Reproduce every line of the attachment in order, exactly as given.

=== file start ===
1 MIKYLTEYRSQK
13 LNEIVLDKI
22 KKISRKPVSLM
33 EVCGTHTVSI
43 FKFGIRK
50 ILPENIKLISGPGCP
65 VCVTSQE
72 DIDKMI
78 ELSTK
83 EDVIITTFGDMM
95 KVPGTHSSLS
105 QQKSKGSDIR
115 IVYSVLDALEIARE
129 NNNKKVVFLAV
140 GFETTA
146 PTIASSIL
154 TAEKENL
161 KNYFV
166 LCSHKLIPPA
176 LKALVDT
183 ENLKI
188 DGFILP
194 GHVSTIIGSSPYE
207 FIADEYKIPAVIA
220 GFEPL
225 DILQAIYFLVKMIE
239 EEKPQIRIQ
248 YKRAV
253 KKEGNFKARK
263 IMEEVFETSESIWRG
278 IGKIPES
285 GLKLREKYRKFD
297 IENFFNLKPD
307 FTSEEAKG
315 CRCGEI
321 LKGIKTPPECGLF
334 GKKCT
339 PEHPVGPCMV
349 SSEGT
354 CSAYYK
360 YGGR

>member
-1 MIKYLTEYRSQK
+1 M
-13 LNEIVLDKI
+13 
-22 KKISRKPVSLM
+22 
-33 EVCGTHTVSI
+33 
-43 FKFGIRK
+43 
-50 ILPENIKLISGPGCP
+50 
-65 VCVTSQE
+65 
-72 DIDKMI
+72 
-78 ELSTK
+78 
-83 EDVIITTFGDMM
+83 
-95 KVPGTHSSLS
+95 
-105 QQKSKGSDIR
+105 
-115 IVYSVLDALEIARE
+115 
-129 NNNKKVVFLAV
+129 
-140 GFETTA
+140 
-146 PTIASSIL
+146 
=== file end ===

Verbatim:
1 MIKYLTEYRSQK
13 LNEIVLDKI
22 KKISRKPVSLM
33 EVCGTHTVSI
43 FKFGIRK
50 ILPENIKLISGPGCP
65 VCVTSQE
72 DIDKMI
78 ELSTK
83 EDVIITTFGDMM
95 KVPGTHSSLS
105 QQKSKGSDIR
115 IVYSVLDALEIARE
129 NNNKKVVFLAV
140 GFETTA
146 PTIASSIL
154 TAEKENL
161 KNYFV
166 LCSHKLIPPA
176 LKALVDT
183 ENLKI
188 DGFILP
194 GHVSTIIGSSPYE
207 FIADEYKIPAVIA
220 GFEPL
225 DILQAIYFLVKMIE
239 EEKPQIRIQ
248 YKRAV
253 KKEGNFKARK
263 IMEEVFETSESIWRG
278 IGKIPES
285 GLKLREKYRKFD
297 IENFFNLKPD
307 FTSEEAKG
315 CRCGEI
321 LKGIKTPPECGLF
334 GKKCT
339 PEHPVGPCMV
349 SSEGT
354 CSAYYK
360 YGGR

>member
-1 MIKYLTEYRSQK
+1 M
-13 LNEIVLDKI
+13 
-22 KKISRKPVSLM
+22 
-33 EVCGTHTVSI
+33 
-43 FKFGIRK
+43 
-50 ILPENIKLISGPGCP
+50 
-65 VCVTSQE
+65 
-72 DIDKMI
+72 
-78 ELSTK
+78 
-83 EDVIITTFGDMM
+83 
-95 KVPGTHSSLS
+95 
-105 QQKSKGSDIR
+105 
-115 IVYSVLDALEIARE
+115 
-129 NNNKKVVFLAV
+129 
-140 GFETTA
+140 
-146 PTIASSIL
+146 